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Biodiesel

Basics

  • Biodiesel (B100) is a domestically produced, renewable fuel manufactured from vegetable oils, animal fats or recycled restaurant greases. It is safe, biodegradable and produces less air pollutants than petroleum-based diesel.

Blends

  • Biodiesel is often referred to as B100 in its pure, unblended form. Like petroleum diesel, biodiesel is used to fuel compression-ignition engines. Biodiesel can be used in its pure form (B100) or blended with petroleum diesel. Common blends include B2 (2% biodiesel), B5 (5% biodiesel), and B20 (20% biodiesel).

Vehicles

  • Biodiesel can be used in any newer diesel vehicle without modification. Vehicles produced prior to 1993 will need to replace rubber seals with non-rubber seals. Biodiesel acts as a solvent and can loosen sediment built up in the fuel tank and fuel filters should be checked and replaced as necessary.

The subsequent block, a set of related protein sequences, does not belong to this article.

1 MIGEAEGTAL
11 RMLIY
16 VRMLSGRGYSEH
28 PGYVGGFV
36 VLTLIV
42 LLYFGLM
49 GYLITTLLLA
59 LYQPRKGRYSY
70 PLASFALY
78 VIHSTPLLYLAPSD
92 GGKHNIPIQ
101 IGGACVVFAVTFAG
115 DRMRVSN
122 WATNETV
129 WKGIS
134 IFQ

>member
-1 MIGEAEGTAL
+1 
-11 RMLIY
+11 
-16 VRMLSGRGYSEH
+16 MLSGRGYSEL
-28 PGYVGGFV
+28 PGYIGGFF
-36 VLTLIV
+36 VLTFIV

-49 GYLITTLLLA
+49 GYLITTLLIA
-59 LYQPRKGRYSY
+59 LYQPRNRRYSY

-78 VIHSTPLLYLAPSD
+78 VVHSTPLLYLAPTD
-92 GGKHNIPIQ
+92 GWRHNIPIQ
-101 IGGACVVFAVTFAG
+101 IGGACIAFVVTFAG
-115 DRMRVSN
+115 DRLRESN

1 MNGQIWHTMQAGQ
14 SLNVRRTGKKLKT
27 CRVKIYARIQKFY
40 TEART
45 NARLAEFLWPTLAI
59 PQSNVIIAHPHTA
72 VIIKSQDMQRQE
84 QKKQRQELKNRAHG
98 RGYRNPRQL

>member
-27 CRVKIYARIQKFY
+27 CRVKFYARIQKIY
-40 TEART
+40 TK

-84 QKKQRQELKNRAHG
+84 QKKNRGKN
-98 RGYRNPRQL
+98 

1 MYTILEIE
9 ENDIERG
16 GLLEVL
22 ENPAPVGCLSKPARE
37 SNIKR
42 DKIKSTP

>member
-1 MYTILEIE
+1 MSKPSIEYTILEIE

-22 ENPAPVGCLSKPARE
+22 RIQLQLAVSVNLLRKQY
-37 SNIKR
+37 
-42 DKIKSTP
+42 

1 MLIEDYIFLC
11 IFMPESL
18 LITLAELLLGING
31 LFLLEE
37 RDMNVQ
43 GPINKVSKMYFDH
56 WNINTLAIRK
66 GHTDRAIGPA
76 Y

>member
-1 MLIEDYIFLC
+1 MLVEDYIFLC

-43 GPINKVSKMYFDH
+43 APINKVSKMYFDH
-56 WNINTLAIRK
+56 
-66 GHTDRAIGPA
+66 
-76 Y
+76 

Benefits/Disadvantages

  • Most vehicle manufacturers approve blends up to B5, and some approve blends up to B20. Biodiesel results in less air pollutants (other than nitrogen oxides), and less greenhouse gas emissions. Currently, biodiesel is more expensive than petroleum diesel. 

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Centralina Council of Governments
9815 David Taylor Drive
Charlotte, NC 28262

Part of the U.S.
DOE Clean Cities
National Network